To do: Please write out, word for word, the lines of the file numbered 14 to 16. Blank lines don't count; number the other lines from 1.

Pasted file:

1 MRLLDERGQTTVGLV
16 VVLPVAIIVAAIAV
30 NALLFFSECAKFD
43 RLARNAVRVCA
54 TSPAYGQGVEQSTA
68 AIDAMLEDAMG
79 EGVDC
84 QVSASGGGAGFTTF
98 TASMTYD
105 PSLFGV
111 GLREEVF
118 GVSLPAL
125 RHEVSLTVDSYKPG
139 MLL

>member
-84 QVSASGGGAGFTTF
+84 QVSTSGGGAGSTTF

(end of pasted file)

139 MLL

>member
-84 QVSASGGGAGFTTF